“How The Web is Really Built”

I had recently posted on Mastodon about wanting to learn and use Ember.js for a side-project. The responses were very similar at first: folks asking me why I wanted to learn Ember.js when ABC framework or library was more popular, or “better,” which I think is a very loaded and subjective term. Or, you know, that Ember.js’ moment/time/train is long gone.

That’s exactly the thing for this side-project — I am not looking to get on any train, or use a cool-new-tech. ReactJS and its ecosystem — for example — are a maintenance headache, whereas what I’m seeking is stability and conventions.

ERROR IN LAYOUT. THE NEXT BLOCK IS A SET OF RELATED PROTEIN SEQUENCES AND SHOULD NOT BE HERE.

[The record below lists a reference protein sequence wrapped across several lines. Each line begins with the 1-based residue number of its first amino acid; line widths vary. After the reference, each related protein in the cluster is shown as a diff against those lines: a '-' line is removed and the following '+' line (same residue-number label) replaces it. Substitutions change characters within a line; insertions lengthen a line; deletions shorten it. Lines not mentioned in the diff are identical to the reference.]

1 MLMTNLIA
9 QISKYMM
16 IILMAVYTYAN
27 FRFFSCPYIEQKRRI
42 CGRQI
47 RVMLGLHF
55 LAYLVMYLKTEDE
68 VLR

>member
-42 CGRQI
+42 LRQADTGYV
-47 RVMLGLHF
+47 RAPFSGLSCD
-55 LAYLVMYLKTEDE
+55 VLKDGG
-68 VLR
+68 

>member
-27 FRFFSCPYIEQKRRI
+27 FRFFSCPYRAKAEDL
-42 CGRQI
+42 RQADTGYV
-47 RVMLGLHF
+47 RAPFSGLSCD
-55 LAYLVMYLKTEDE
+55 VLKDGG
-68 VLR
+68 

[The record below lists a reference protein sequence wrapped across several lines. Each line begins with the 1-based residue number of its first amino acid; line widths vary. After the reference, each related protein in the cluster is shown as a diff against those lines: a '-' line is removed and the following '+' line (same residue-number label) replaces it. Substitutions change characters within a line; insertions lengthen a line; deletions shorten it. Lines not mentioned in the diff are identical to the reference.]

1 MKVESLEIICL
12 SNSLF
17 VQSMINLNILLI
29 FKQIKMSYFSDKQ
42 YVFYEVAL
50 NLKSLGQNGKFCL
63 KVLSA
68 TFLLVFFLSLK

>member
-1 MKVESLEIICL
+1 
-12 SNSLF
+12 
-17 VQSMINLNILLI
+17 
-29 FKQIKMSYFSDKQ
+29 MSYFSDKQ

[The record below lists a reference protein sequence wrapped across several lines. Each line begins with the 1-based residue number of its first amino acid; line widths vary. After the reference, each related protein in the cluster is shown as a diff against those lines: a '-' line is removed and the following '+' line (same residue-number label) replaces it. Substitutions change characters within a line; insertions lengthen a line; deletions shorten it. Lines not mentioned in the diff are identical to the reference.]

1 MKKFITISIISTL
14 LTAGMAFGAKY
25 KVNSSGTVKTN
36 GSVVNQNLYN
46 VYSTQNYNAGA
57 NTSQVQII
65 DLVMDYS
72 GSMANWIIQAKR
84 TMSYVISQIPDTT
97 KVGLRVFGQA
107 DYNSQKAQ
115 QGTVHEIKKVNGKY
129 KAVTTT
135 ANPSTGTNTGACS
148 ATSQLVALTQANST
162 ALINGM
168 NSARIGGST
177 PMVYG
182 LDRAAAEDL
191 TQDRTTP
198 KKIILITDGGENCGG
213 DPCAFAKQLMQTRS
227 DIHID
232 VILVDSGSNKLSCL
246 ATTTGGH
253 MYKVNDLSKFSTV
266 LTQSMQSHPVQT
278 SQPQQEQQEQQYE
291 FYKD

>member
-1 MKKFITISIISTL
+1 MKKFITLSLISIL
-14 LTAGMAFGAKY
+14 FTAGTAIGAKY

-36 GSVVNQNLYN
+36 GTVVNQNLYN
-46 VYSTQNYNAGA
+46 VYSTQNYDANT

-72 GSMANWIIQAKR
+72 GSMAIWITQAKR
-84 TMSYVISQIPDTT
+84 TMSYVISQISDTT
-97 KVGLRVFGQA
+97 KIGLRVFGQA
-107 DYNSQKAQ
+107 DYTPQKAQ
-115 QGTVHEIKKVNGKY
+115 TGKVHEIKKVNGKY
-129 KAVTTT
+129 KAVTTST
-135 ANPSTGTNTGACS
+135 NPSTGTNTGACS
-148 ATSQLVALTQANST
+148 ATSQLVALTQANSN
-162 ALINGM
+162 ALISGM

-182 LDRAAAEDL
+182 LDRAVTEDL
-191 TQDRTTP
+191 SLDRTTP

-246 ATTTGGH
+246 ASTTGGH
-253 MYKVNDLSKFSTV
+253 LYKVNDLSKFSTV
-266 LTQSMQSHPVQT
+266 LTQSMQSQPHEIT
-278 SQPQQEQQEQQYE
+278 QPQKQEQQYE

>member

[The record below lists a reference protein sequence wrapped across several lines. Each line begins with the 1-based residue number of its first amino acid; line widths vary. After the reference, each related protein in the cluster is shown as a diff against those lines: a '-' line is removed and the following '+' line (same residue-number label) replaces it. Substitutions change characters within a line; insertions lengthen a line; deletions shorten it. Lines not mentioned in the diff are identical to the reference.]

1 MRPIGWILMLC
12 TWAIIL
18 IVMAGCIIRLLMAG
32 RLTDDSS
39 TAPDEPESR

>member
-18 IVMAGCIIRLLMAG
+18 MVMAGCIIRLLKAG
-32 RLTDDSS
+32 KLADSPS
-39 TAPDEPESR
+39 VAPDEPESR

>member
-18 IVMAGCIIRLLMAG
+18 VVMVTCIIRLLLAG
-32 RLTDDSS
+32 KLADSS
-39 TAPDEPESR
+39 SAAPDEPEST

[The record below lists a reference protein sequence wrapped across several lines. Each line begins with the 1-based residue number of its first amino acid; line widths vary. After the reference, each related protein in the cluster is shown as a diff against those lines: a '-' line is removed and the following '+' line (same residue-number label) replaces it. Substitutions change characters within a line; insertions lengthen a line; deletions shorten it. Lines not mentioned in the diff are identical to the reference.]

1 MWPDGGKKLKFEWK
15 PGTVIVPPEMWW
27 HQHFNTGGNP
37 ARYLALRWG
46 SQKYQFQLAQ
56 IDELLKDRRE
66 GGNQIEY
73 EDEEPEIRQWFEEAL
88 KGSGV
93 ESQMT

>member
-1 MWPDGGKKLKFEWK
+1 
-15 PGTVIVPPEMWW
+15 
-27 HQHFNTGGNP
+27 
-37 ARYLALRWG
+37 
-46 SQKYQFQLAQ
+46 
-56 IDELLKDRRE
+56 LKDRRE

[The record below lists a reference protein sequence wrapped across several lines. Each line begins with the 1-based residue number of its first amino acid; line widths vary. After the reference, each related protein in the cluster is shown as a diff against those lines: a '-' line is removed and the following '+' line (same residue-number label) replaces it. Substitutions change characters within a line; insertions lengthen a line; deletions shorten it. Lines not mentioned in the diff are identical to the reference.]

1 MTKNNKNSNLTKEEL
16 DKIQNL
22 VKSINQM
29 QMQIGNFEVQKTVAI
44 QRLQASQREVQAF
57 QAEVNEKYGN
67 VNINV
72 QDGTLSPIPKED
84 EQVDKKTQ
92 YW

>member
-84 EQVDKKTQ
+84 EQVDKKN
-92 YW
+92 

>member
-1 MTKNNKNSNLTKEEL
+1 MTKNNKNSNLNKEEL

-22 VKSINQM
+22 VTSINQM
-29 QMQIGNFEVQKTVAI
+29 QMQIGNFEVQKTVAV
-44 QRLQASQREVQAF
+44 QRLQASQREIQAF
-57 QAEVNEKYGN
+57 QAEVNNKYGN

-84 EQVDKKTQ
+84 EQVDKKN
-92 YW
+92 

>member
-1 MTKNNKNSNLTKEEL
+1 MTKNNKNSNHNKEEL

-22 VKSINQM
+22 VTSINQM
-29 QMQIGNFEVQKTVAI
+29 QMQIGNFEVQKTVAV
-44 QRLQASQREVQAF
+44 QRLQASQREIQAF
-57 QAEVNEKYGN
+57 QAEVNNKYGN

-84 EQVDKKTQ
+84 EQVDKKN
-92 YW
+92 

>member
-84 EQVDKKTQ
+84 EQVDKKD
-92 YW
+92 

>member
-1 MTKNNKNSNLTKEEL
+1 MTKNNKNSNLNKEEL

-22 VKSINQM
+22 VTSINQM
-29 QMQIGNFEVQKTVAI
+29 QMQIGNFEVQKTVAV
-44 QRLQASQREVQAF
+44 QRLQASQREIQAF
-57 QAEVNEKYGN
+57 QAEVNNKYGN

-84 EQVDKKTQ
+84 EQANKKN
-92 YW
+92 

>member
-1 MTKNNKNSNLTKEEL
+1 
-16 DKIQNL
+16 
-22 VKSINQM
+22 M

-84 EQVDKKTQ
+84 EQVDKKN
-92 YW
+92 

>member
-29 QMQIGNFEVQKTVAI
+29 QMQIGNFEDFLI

Ember.js, at least on paper, offers that. It’s incorporated a lot of ideas for common problems. Consequently, it fits my needs. I don’t need to be opinionated to develop in Ember – I can look at the documentation and to its community to figure out what’s the best way to solve any and every problem. It does come with its baggage, but that’s a trade-off I have to understand and make for myself.

It’s eye-opening and a good reminder that the answer to everything is not React/Angular. Or client-side JavaScript web apps, as far as that goes. Not to give the Mastodon folks a bad rep, they were very understanding once I explained my reasons. 😄

How The Web is Really Built by Lea Verou on CSS-Tricks